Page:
When I left home to travel last month, it felt like a perfect clean slate: I had just turned in my manuscript; my most longstanding regular freelance gig, with Etsy, had come to a close; and a fledgling romance had unraveled. It was kind of liberating. I had no loose ends, and no compelling reason to stay home. I needed to get the heck out of dodge. As I do every year.
Montana has an irresistible power over me. Something in the combination of those rich, jagged mountains laced with snowfields and receding glaciers, in the completeness of its wilderness. The grizzly bears and the wolves and the moose make the place feel so much more wild, and it makes me feel so much more alive. I don’t know how else to say it except that going to Glacier feels like pilgrimage, and those mountains feel like church to me. I go there to worship. And be in awe. Every year I meet other folks there who come back, again and again, as I do, because it keeps calling us back. It makes me happy to know there are other people who are completely slayed, in the best possible way, by this magnificent wilderness.
After I left Montana, and after a brief but awesome visit with Kelsey in Denver, I was on my own. My travels went from purposeful to drifting. There was a restlessness. I wanted to get lost in the west; to test the limits of my lack of homesickness.
It’s hard to face that open space, Neil Young sings. And there it was. The open space of being in between things. There was no man to return to in San Francisco, there were no freelance gigs lined up, no great project to preoccupy my mind. I had spent so much of this year singularly focused on the making of a book, and that focus provided a great sense of purpose. What next? It’s an awkward moment. A pause. But we all arrive at those pauses. So I took a cautious look at that unease and that restlessness. And I knew it was time to make my way home.
Looking at that open space, that unease, that limbo, somehow was enough. Hello. I see you. It made coming home a little sweeter. Reminded me that there were things that I was excited to return home to. Like my friends. And the magic of September in San Francisco. And all of our fresh produce. I really missed the produce. So here I am, navigating an undefined space in my life, moving towards the start of whatever is next, enjoying a season between two seasons.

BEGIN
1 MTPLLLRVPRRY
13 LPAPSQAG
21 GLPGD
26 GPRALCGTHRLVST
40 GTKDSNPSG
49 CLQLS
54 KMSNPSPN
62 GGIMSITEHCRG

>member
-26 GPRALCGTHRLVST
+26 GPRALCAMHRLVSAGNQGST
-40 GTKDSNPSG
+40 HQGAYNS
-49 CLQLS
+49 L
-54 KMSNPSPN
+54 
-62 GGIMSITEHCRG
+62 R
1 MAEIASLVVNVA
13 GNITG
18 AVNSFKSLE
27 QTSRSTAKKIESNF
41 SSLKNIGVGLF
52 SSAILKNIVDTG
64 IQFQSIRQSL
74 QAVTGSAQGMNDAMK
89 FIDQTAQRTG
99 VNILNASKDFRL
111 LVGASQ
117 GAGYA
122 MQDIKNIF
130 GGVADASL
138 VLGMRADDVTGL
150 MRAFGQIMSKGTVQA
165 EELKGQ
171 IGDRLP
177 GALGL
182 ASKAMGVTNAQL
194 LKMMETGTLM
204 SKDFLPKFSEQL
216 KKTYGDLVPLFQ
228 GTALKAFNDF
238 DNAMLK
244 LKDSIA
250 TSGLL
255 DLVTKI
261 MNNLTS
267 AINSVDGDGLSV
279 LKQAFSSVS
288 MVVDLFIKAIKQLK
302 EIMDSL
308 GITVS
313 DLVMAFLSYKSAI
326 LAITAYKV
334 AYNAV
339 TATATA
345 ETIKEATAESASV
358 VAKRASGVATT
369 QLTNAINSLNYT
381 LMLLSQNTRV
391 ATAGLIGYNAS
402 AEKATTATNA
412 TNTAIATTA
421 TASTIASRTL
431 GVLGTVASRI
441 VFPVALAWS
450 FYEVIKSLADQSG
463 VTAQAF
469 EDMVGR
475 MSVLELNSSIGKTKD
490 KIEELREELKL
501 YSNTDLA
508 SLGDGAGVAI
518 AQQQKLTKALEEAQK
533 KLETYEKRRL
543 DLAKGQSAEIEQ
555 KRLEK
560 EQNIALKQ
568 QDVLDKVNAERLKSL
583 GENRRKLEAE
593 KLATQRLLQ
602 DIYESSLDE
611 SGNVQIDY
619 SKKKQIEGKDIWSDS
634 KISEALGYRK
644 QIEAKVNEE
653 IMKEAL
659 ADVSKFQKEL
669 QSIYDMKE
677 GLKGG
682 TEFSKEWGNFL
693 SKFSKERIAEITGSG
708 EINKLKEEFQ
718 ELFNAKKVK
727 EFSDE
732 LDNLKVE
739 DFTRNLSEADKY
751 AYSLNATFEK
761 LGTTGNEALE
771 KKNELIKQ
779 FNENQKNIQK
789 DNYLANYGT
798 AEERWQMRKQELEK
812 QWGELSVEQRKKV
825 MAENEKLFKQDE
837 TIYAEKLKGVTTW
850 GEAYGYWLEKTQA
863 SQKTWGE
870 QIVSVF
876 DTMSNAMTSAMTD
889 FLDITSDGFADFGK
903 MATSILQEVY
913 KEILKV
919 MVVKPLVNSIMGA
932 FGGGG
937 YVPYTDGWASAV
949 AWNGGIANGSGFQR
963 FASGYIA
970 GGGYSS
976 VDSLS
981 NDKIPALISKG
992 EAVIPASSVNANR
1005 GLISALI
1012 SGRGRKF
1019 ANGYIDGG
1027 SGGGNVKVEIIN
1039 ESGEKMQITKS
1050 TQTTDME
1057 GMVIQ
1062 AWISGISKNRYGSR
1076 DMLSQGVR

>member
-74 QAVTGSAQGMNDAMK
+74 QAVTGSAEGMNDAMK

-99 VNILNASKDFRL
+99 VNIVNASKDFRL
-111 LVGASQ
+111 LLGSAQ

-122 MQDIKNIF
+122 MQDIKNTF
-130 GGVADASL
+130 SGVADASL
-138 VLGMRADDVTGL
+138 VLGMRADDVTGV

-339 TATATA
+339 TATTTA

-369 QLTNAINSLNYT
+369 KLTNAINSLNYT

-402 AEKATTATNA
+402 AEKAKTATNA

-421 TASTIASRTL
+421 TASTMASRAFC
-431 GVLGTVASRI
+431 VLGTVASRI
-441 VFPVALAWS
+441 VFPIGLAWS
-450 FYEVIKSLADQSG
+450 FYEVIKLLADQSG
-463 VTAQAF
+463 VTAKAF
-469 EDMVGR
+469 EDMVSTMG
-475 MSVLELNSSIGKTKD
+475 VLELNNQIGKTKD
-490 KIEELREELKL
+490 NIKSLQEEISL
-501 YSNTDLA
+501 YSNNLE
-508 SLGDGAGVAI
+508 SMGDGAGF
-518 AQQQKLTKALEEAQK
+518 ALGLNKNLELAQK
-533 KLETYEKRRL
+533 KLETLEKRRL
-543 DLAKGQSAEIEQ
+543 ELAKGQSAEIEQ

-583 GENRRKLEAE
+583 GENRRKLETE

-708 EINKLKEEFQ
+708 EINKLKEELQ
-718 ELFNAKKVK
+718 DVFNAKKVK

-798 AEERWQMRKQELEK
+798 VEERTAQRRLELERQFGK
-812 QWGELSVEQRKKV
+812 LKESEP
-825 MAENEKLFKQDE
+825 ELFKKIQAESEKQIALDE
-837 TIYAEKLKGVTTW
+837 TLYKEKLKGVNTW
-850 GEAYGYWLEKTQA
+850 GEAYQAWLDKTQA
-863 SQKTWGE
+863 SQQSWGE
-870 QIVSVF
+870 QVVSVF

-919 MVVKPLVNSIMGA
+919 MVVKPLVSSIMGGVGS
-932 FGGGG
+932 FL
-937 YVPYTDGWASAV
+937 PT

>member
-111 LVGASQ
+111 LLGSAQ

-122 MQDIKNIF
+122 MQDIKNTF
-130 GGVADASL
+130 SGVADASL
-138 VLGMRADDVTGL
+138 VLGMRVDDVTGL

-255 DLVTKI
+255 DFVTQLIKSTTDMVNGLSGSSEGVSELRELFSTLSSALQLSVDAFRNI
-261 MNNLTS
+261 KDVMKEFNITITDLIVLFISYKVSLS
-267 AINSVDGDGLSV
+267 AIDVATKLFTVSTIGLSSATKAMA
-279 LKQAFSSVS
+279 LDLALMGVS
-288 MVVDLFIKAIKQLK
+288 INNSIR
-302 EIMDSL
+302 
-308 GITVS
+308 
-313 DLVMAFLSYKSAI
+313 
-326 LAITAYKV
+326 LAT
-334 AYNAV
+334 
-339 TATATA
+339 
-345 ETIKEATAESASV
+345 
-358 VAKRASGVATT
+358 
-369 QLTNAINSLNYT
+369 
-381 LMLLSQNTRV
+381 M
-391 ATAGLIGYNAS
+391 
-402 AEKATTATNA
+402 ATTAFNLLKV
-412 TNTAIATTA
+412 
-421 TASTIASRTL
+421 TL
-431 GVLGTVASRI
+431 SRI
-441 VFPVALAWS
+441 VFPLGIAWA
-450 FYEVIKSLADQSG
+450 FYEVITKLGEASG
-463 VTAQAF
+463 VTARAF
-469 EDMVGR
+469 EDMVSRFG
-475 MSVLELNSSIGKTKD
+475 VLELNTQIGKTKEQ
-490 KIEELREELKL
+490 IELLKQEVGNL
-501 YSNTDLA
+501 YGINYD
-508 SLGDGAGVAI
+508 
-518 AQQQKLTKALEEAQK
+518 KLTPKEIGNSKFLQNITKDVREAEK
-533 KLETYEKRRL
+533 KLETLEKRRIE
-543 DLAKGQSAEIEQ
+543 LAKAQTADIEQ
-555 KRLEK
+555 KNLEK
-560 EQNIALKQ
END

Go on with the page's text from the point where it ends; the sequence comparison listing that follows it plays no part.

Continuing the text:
SQUASH PASTA WITH YOGURT, PEAS AND CHILE
adapted from Emily Brock by way of Jerusalem
The first week of my trip was spent meandering through the Pacific Northwest and documenting farms for my cookbook. I stopped in Olympia to visit with Emily of Board and Bread. We picked blueberries from the u-pick fields behind her home. She made me lunch. Honestly, there is nothing more kind or appreciated than getting to eat a home-cooked meal while traveling. And I loved her clever use of squash in place of pasta in this recipe from Jerusalem. At the end of the summer squash season, when you might still have a surplus of squash but are a little fatigued on its flavor, this is the perfect way to put a couple pounds of zucchini to good use.
2 cups yogurt
1/2 cup olive oil
4 cloves garlic, minced or pressed
2 cups fresh or frozen peas
1.5 – 2 pounds summer squash of choice
1/2 cup pine nuts
1/2 – 1 teaspoon chile flakes
1 cup fresh basil leaves, torn
8 ounces Feta cheese, crumbled
Cracked black pepper
In a food processor, pulse the yogurt, 1/4 cup of olive oil, garlic, and 2/3 cup of the peas until combined. Set aside.
Using a julienne slicer for thin strands or a regular vegetable peeler for wider ribbons, slice the squash. It can be a little tricky. Work around the squash as you make your way towards the center of the vegetable. You may lose some of the squash in slicing. So it goes!
Warm two tablespoons of olive oil In a large skillet over medium-low heat. Add the squash and saute until just soft, about 3 to 4 minutes, stirring occasionally. You may have to cook the squash in two batches.
While the squash cooks, warm the remaining two tablespoons of olive oil over medium heat in a small skillet. Add the pine nuts and chile flakes. Cook, stirring often, until the pine nuts are golden brown, about 4 minutes. Set aside.
Add the yogurt sauce to a large mixing bowl. Toss the squash pasta carefully with the sauce. Add the remaining peas, fresh basil leaves, Feta, and the toasted pine nuts. Add 1/2 to 1 teaspoon of sea salt, according to taste, along with a generous sprinkle of cracked pepper. Give another careful toss. Best served immediately.